The stockholder’s appraisal remedy has never been the most glamorous facet of shareholder litigation. But Professor Minor Myers’s new take on the topic is not only upending assumptions, but also winning acclaim. This weekend, he and his co-author Charles Korsmo, a former visiting associate professor at BLS, will present at the 2013 Harvard/Stanford/Yale Junior Faculty Forum at Yale University. Their paper, titled “The Law and Economics of Merger Litigation: Do the Merits Matter in Shareholder Appraisal?”, offers surprising new insight into shareholder litigation.
Held each spring, the Forum is designed to encourage the work of junior scholars by “providing experience in the pursuit of scholarship and the nature of the scholarly exchange,” according to organizers. Ten to twelve scholars – each with one to seven years’ experience in teaching – are selected to present works in progress. Prominent senior scholars and junior academics alike provide feedback on the papers, which this year will focus largely on private and dispute resolution law. In past years, BLS Professors Miriam Baer, Edward Janger, and Dana Brakman Reiser have also been selected to attend this prestigious event.
Professor Myers’s paper offers the first comprehensive empirical study of shareholder appraisal, a remedy for dissatisfied shareholders that has attracted comparatively little attention in corporate law scholarship. Most challenges to mergers are brought as class actions based on some alleged breach of fiduciary duties. The attorneys who file such suits typically have ample discretion over the management and settlement of the case. The risk others have identified in such scenarios is that settlements may benefit the attorneys at the expense of shareholders.
Appraisal offers a unique window into shareholder litigation because it differs from standard fiduciary class actions in important ways. In appraisal, there are no class actions. The only shareholders who can press appraisal claims are those who have affirmatively opted-in to the litigation. Also, there is no provision for allowing the attorneys’ fees to be paid by the defendant. “The only way that the plaintiff’s attorney gets paid in appraisal is if the plaintiff decides to pay,” Myers said. The result is a set of incentives that should attract litigation only when a shareholder actually believes the claim is worth the cost of bringing it. “Our thought was that appraisal litigation ought to appear more meritorious than standard fiduciary duty class actions in mergers,” he said.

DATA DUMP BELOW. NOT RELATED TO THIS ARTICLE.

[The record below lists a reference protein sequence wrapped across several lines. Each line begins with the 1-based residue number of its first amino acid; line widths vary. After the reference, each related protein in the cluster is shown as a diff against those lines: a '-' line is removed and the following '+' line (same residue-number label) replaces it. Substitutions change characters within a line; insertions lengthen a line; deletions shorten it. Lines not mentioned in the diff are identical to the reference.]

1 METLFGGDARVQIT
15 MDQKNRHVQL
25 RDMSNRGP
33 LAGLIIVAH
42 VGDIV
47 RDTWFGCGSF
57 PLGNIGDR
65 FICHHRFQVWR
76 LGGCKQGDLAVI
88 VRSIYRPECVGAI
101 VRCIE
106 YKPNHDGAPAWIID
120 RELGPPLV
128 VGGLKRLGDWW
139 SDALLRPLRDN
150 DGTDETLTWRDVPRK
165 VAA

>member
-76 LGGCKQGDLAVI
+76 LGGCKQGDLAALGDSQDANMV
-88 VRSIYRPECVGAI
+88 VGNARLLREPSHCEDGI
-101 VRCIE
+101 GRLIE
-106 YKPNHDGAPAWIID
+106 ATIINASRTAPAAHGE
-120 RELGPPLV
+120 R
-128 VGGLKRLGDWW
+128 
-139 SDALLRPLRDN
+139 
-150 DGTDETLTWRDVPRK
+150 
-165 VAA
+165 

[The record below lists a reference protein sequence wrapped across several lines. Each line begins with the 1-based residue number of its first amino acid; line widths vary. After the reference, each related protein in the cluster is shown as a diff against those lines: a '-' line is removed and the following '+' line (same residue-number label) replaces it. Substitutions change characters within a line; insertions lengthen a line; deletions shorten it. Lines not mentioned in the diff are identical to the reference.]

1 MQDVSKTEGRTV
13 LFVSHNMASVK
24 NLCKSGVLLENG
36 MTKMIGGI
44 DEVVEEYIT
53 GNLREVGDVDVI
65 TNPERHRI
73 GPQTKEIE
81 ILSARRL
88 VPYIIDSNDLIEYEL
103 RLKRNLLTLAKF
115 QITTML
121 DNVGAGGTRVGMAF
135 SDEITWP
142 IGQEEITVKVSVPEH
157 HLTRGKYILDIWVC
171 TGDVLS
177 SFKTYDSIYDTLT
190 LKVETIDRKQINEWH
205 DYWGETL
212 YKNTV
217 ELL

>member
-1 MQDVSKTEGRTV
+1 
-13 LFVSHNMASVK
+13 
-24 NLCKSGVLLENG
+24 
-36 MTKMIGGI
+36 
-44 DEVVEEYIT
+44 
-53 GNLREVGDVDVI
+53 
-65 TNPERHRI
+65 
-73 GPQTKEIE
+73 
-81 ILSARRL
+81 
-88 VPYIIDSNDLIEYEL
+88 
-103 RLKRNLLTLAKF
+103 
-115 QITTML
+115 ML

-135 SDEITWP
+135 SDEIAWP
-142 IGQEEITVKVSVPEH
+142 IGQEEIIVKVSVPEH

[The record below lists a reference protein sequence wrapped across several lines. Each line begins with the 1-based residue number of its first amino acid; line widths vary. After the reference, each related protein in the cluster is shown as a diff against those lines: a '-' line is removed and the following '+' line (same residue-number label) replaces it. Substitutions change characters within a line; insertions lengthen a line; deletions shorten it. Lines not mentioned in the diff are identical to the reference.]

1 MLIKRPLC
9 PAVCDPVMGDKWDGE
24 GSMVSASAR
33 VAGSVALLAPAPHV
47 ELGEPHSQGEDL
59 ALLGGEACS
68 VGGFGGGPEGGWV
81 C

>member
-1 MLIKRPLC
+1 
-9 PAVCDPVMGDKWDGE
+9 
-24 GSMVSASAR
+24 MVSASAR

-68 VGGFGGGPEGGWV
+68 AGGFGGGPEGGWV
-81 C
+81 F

Myers and Korsmo found evidence that tends to support their hypothesis. For the same set of merger transactions, appraisal actions targeted deals with lower prices. By contrast, the only thing that accounted for which transactions attracted fiduciary class actions was the size of the transaction, not the premium. “Maybe some aspects of appraisal can serve as a template for potential reforms, which we might cover in a future paper,” Myers noted.
Professor Myers teaches courses on mergers and acquisitions, corporate finance, and property at BLS. His scholarship focuses on corporate governance, shareholder litigation, executive compensation, and corporate director behavior. His recent publications have appeared in the University of Illinois Law Review, Delaware Journal of Corporate Law, Indiana Law Journal, and others. He has also presented his research at the American Law & Economics Association Conference, Conference on Empirical Legal Studies, the NYU/Penn Law & Finance Conference, and others worldwide. He is affiliated with the Dennis J. Block Center for the Study of International Business Law and the Center for the Study of Business Law & Regulation. In addition, he is a member of the Corporation Law Committee of the New York City Bar Association.